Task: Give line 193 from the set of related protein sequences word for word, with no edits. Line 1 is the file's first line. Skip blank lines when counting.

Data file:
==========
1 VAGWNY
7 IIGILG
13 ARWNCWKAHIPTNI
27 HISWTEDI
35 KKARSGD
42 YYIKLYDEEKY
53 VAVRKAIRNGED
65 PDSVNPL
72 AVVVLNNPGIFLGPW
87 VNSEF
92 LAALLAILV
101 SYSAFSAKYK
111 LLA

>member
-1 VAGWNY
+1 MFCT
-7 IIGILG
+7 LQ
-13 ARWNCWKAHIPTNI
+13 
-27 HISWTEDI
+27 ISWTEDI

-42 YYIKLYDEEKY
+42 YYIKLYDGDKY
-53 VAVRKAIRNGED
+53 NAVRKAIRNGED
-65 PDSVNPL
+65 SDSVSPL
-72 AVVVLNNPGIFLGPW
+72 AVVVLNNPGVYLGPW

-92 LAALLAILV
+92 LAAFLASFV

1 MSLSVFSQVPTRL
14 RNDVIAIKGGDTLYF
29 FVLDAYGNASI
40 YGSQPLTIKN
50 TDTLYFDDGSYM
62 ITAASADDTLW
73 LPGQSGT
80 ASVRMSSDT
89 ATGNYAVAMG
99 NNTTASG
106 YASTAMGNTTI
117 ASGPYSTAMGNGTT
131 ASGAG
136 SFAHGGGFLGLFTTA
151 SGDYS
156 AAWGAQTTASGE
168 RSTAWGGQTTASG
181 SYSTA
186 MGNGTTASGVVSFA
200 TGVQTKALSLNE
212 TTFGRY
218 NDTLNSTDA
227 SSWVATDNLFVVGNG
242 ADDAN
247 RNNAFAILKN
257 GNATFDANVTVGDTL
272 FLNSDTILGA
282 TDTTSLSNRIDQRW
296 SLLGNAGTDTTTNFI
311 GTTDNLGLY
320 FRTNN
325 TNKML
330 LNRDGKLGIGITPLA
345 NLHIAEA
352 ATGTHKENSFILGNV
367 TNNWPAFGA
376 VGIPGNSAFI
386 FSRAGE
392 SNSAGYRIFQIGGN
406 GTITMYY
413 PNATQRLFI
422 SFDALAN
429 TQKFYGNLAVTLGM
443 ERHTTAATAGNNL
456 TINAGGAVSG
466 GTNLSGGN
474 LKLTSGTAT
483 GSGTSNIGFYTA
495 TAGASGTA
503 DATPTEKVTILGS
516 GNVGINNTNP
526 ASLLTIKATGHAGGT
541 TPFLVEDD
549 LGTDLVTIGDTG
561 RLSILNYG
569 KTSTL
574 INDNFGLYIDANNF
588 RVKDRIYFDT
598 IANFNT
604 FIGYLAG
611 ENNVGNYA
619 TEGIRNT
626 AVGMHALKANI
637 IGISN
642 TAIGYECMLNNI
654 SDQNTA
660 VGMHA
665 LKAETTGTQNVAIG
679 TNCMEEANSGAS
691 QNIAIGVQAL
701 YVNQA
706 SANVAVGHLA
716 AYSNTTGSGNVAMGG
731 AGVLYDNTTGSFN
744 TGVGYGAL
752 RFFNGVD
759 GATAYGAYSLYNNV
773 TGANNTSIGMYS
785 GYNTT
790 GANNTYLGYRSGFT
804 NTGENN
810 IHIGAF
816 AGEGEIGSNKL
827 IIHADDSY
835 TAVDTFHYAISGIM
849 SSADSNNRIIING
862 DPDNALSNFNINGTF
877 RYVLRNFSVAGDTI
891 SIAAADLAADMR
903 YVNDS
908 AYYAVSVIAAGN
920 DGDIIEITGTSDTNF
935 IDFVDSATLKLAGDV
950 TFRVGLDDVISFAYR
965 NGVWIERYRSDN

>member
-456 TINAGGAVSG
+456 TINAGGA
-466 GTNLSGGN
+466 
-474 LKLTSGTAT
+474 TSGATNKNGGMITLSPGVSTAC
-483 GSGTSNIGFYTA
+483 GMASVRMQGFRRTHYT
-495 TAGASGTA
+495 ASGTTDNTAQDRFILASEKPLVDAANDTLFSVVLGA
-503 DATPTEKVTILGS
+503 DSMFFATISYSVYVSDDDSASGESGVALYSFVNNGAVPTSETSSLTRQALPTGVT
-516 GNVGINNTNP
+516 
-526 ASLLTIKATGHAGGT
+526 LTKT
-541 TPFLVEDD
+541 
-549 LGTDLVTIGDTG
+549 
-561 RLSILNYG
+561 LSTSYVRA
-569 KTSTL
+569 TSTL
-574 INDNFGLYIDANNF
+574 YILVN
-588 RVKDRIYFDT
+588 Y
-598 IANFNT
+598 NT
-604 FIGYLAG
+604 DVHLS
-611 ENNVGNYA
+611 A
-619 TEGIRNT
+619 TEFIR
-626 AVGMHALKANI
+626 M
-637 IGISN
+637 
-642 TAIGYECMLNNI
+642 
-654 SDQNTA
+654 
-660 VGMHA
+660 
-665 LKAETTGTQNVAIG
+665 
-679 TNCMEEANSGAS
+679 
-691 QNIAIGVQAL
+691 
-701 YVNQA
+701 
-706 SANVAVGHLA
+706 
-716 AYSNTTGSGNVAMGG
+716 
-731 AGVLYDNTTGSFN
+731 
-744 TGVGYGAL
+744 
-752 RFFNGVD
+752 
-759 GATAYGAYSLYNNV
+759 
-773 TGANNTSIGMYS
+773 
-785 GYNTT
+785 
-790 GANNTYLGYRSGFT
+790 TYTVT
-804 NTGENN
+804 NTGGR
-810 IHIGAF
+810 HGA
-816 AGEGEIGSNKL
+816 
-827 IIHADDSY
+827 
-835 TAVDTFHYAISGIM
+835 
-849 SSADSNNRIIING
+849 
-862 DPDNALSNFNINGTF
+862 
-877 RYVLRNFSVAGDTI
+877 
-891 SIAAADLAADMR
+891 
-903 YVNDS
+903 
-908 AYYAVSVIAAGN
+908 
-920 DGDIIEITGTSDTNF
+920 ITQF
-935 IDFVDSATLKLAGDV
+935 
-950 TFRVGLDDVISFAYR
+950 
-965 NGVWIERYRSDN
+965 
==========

-759 GATAYGAYSLYNNV